According to the present invention, there is provided a surgical ligature comprising a sterile thread having a surface on which is a succession of areas of contrasting shades, whereby at least one of the shades appears dark through a film of blood and at least one of the shades appears light through a film of blood.

The invention also concerns a method of suturing comprising stitching with such a thread. The dark colour can be seen readily through the film of blood, while the light colour shows up easily against the background of the organ being stitched.

The first shade can be naturally dark, for example black or green. It can also be chosen from amongst the colours which absorb red, for example green and blue: under these conditions, the shade can be lighter.

Simple tests make it possible to be certain that the contrast is satisfactory.

A braid consisting of filaments of substantially uniform colouration divided into at least two groups of contrasting colours is preferably employed as the surgical ligature.

The individual filaments can be dyed in a full bath. In the case of filaments extruded from synthetic materials (for example, polyester or polyamide) or regenerated materials (for example, collagen), it is possible to disperse pigments or dyestuffs in the starting collodion.

In order to produce the braids according to the invention, it is possible to use any natural, regenerated, artificial or synthetic material which can be spun and braided and which can have a surgical application.

Resorbable materials can also be used if they fulfil the above characteristics.

Naturally, a diversity (although limited) of possible shades can be used simultaneously for purposes of marking positions by means of a code, for example in order to differentiate between resorbable and non-resorbable sutures.

In order to produce braids according to the invention, it is possible to use braiding machines of conventional type comprising three to 104 spindles and preferably four to 52 spindles, equipped with yarns of at least two contrasting shades.

In order that the invention may more readily be understood, the following description is given, merely by way of example, reference being made to the accompanying drawing in which the two figures are each perspective views of two different embodiments of ligature according to the invention.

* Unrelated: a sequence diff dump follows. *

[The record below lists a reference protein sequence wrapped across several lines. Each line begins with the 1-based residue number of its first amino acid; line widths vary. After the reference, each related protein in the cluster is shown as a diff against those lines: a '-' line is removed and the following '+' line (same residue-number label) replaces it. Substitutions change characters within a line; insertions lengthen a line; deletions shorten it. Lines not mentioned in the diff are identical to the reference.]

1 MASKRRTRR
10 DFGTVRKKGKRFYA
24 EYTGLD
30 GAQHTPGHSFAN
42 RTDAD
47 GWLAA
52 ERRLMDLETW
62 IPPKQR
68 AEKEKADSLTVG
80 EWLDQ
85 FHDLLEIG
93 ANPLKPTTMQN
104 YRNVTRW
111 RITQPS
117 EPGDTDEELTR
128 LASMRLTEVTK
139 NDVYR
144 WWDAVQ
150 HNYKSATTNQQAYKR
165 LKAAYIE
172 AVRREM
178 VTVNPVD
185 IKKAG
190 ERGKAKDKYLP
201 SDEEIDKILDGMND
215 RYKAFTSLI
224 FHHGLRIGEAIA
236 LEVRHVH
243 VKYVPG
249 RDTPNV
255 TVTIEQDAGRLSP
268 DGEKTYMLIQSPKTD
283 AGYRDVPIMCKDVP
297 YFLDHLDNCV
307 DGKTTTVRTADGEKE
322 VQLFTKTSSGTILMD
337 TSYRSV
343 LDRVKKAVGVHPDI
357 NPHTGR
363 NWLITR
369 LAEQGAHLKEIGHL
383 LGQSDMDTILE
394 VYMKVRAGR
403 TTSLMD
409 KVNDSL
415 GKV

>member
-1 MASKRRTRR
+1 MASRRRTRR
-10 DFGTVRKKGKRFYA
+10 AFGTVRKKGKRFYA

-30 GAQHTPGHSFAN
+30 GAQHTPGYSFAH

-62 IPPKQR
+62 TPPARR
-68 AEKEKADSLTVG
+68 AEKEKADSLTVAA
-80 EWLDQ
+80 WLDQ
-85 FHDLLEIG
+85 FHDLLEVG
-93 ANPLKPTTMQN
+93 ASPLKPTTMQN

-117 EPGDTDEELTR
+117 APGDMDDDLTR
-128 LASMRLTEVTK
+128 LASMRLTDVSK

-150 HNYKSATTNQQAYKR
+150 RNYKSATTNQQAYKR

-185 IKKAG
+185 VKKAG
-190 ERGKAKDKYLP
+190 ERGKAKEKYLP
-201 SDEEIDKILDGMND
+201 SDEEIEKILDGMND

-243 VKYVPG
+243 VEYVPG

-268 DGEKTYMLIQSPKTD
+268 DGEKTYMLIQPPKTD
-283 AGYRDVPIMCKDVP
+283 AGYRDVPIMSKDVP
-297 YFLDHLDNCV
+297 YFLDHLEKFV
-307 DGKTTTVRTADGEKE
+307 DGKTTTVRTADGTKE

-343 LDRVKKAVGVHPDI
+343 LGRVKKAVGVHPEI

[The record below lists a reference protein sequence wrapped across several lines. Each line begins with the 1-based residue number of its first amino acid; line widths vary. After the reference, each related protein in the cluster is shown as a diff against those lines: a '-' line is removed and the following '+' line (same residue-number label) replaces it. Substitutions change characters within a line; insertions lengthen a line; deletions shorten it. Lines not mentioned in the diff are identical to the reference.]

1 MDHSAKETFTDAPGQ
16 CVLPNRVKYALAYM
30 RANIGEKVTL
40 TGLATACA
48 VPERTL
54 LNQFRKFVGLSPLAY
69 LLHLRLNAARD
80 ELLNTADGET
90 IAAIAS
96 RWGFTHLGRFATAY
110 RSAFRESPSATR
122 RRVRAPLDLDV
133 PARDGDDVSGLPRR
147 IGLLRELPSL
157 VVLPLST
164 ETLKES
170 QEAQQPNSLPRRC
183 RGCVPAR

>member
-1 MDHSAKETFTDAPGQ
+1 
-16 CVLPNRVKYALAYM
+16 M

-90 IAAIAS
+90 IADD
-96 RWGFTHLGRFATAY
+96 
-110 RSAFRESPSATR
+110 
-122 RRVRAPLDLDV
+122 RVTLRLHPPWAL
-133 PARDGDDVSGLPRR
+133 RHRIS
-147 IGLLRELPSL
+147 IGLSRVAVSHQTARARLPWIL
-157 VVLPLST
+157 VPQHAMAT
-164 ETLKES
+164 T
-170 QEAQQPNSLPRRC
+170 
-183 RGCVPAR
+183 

In the construction of FIG. 1, the ligature comprises a sterile monofilament thread 10 having a series of dots 11 of a contrasting colour to the remainder 12 of the thread.

The embodiment of FIG. 2 is formed as a braid 13, having some filaments 14 of one shade and some filaments 15 of a contrasting shade.

The following examples of a ligature according to the invention are given by way of illustration.

EXAMPLE 1

Using a braiding machine of conventional type comprising 12 spindles, 11 spindles of polyester yarn (polyglycol terephthalate), coloured white and of gauge 50 dtex, and one spindle of polyester yarn of 50 dtex, coloured black throughout its bulk by means of a black pigment are mounted.

A braid of nominal diameter 20/100 mm with a mottled appearance is obtained.

EXAMPLE 2

Using a braiding machine comprising 16 spindles, eight spindles of polyester yarn of 100 dtex, pigmented black, and eight spindles of polyester yarn of 100 dtex, dyed green (dyestuff: D.C. Green No. 6 of KOHNSTAMM -- US) are mounted.

A braid with a nominal diameter of 40/100 mm and a mottled appearance is obtained.

Patent Citations
Cited PatentFiling datePublication dateApplicantTitle
US1382715 *Mar 17, 1920Jun 28, 1921Charles T DavisSurgical suture
US1564983 *Nov 15, 1921Dec 8, 1925Soresi Angelo LSurgical catgut thread
US2909177 *Nov 29, 1957Oct 20, 1959Ethicon IncSurgical suture and method for dyeing